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China’s anti-malaria medicine producers face market collapse

Just three years ago, a global shortage of the anti-malaria medicine artemisinin alarmed medics fighting the killer disease, and spurred scientists who are developing alternative sources of the drug.

Yet a glut of the compound has now saturated the market to such a degree that prices have plummeted, forcing Chinese drug manufacturers out of business.

Artemisinin is extracted from the sweet wormwood plant Artemisia annua, and China is home to 80–90 per cent of the world’s supply. The World Health Organization (WHO) and Novartis have worked together since 2001 to channel much of that medicine into Africa.

But the sudden increase in demand for artemisinin caused a serious shortage, triggering a massive price rise that peaked at 8000 yuan (£537) per kilogram of artemisinin in 2005. To capitalise on this, the number of Chinese artemisinin producers rose from three in 2004 to more than 80 in 2007.

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China’s annual supply of artemisinin now stands at about 150 tonnes per year – roughly six times what Novartis and the WHO are prepared to buy annually. The resulting surplus has caused the market price of artemisinin to plummet to around 1600 yuan (£107) per kilogram, and the crash has already forced some artemisinin producers out of business.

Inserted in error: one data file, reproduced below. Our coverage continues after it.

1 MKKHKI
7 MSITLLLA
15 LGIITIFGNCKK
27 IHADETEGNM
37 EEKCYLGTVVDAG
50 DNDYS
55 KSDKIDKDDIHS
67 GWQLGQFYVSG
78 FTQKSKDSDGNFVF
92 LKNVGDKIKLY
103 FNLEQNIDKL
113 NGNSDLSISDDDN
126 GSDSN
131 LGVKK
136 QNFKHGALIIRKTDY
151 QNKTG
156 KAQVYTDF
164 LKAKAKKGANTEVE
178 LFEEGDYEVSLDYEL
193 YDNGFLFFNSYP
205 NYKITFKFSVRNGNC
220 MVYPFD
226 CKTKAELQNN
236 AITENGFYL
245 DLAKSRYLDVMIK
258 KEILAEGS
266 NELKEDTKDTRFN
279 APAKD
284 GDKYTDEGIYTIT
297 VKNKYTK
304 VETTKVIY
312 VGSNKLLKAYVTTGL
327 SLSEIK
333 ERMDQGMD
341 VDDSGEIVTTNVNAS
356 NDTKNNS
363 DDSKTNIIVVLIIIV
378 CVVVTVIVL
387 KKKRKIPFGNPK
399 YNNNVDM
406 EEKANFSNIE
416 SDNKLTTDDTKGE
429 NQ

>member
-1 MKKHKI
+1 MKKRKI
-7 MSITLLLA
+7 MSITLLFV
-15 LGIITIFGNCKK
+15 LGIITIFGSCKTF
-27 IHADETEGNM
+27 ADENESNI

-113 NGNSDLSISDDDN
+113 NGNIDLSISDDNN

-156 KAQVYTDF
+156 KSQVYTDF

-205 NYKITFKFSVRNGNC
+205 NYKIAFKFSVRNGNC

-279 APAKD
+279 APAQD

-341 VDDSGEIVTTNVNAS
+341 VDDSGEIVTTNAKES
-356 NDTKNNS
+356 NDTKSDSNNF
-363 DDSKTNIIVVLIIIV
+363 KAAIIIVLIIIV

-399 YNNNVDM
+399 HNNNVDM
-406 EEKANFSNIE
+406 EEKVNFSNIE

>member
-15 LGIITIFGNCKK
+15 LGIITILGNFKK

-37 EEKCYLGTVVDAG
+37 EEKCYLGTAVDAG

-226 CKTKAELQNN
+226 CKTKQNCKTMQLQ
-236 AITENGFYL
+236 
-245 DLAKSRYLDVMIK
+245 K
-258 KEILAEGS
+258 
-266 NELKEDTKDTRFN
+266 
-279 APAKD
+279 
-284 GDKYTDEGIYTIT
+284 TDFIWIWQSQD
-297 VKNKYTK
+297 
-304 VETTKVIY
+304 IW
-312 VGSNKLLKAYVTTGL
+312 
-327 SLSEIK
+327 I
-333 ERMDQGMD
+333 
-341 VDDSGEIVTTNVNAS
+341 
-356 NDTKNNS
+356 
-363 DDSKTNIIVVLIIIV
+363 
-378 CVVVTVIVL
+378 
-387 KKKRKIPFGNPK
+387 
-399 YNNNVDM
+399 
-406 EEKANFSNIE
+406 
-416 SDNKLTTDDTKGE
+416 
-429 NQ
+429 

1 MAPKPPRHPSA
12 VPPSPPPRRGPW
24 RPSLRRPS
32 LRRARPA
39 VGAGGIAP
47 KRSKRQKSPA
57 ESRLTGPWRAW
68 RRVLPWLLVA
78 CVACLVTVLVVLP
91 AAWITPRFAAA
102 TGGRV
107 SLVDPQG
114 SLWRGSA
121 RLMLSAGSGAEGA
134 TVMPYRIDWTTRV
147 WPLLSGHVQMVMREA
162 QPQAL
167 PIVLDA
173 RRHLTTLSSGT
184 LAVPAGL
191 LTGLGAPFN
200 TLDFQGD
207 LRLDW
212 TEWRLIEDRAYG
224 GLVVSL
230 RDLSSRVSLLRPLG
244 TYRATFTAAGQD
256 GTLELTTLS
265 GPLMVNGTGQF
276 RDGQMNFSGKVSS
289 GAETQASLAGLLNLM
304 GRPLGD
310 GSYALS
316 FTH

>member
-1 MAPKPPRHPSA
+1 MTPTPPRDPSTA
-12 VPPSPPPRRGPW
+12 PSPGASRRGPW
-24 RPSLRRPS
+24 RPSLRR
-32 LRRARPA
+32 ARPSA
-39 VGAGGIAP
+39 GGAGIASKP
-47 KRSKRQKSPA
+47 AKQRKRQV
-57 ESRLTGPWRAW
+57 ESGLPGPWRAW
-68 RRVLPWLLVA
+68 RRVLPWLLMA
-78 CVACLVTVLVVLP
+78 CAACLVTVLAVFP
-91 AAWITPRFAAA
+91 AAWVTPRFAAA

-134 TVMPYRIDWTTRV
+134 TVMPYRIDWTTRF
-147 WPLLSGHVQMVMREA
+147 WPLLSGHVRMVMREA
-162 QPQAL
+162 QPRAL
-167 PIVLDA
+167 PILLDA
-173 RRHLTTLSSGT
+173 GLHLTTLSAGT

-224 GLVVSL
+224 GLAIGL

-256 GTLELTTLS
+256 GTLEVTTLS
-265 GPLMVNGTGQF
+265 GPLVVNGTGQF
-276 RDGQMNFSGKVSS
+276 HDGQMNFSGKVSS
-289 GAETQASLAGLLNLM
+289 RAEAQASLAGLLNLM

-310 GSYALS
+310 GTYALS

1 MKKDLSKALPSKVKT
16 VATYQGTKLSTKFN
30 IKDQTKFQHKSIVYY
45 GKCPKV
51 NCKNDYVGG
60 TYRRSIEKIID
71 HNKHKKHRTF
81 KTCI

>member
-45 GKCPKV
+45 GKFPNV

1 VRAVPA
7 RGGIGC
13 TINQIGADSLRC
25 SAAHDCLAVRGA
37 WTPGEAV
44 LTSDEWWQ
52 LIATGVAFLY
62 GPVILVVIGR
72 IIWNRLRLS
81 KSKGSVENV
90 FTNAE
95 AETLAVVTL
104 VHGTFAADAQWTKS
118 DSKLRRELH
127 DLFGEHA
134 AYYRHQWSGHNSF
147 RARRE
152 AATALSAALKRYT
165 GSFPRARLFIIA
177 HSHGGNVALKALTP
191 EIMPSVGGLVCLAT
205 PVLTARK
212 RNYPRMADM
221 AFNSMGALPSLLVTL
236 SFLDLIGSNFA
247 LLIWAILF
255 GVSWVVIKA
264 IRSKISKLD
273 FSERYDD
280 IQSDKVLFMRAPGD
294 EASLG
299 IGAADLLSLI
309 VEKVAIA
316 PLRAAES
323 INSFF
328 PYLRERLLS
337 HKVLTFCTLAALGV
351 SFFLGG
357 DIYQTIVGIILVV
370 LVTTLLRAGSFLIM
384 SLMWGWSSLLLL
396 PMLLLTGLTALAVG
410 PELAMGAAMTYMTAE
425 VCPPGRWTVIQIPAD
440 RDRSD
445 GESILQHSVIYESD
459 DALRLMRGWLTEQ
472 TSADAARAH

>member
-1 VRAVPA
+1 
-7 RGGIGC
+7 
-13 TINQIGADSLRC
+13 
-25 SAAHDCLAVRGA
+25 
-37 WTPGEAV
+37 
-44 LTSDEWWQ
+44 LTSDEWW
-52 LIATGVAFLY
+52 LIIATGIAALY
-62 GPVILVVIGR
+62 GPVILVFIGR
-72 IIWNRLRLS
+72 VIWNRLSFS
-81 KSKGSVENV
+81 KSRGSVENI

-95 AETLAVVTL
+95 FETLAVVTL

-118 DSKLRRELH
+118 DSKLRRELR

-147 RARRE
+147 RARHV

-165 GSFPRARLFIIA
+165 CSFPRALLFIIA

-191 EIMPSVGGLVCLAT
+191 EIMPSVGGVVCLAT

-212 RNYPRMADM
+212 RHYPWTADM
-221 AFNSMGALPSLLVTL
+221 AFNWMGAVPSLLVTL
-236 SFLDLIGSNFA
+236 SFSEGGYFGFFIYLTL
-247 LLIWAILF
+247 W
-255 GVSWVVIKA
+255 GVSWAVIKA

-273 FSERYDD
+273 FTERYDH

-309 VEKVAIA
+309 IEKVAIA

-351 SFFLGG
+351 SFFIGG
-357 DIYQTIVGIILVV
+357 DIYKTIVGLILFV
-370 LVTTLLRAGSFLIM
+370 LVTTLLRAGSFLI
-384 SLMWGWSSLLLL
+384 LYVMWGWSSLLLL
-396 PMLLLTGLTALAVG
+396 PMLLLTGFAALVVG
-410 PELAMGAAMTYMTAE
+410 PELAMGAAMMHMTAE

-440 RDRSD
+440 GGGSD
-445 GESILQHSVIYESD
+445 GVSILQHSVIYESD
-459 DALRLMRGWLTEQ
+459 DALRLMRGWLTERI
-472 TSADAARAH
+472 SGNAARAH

Novartis points out that it is not responsible for the business crisis. ‘We have repeatedly warned Chinese suppliers that the African anti-malaria market is very small due to their low consumption capacity,’ explained a spokesperson for Novartis China. They added that the WHO is unlikely to buy more artemisinin without an increase in funding for their malaria campaign.

Crucially, the Chinese surplus is still not reaching patients in Africa. Only one Chinese firm – Guangxi-based Guilin Pharmaceutical – has obtained WHO approval (in August 2007) to sell artemisinin in Africa, as part of a combination therapy with another drug.

Chinese market analysts blame the Chinese drug regulator for issuing licenses to produce artemisinin too easily, and for failing to close down unauthorised producers. ‘Local governments should be blamed as well,’ Zhou Chengming, president of Beijing-based Shizhen Traditional Chinese Medicine (TCM) Group told Chemistry World. ‘They have exaggerated artemisinin as the great hope for Chinese pharmaceuticals to go abroad.’

The full text of this Chemistry World story is at:

Brian Emsley | alfa
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